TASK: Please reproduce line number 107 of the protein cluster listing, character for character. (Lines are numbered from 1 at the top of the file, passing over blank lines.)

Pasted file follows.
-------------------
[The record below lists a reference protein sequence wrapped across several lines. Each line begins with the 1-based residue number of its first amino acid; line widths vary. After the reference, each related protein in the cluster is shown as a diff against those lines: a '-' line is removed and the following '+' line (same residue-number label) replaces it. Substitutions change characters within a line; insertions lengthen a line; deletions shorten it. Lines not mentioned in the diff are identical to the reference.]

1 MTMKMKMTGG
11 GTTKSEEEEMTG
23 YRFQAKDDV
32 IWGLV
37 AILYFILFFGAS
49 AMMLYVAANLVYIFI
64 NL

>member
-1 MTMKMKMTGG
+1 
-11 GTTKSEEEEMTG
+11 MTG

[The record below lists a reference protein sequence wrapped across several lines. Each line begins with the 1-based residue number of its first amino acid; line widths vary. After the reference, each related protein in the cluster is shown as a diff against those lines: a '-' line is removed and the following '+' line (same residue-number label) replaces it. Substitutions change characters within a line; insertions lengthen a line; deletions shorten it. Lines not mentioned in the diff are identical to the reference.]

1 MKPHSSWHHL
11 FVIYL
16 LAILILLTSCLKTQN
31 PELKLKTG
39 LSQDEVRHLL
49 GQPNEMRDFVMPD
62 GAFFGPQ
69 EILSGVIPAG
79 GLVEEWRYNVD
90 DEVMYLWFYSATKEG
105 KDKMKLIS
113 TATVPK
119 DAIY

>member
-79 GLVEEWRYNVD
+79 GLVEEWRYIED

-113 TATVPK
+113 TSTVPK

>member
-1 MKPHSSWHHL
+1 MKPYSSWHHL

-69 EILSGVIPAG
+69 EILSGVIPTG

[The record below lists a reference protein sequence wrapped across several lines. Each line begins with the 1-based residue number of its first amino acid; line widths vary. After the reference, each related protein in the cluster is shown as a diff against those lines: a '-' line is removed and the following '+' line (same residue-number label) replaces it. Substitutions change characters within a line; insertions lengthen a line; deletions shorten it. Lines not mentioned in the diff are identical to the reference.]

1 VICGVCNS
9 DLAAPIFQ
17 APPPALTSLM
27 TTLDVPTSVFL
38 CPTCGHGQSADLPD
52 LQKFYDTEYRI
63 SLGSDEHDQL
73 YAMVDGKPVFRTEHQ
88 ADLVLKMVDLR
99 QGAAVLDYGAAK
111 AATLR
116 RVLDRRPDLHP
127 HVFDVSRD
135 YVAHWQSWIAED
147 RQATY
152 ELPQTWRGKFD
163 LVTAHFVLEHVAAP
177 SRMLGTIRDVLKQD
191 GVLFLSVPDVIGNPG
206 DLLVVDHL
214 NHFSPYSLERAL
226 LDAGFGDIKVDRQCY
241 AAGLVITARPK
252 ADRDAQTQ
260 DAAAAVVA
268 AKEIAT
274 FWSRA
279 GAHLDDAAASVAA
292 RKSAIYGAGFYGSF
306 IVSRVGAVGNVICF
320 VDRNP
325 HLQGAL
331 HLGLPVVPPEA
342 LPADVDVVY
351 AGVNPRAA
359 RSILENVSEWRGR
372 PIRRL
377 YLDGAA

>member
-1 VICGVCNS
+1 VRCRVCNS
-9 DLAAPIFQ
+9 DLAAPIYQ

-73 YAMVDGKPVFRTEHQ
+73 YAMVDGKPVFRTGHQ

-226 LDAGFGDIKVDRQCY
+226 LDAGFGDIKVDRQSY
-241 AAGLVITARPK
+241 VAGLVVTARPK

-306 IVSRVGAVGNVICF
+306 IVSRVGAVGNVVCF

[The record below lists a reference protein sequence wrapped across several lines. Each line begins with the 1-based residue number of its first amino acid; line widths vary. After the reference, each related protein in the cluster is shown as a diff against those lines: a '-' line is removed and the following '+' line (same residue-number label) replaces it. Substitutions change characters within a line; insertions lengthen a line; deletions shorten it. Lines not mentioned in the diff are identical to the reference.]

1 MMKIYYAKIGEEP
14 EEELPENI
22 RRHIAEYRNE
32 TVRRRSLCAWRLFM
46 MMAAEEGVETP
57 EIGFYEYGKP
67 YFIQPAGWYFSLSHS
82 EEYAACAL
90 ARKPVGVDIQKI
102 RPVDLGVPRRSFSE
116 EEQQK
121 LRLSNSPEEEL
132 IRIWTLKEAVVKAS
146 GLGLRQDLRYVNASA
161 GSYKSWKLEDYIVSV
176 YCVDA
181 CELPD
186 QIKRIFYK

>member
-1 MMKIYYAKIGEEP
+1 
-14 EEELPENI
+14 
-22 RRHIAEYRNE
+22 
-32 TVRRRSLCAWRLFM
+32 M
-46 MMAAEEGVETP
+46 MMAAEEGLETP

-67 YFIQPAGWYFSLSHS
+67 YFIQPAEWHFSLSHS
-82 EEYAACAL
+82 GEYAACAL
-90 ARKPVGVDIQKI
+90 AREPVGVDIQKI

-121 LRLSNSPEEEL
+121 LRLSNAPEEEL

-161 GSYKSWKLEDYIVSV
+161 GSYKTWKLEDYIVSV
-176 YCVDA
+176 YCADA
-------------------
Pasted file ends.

181 CELPD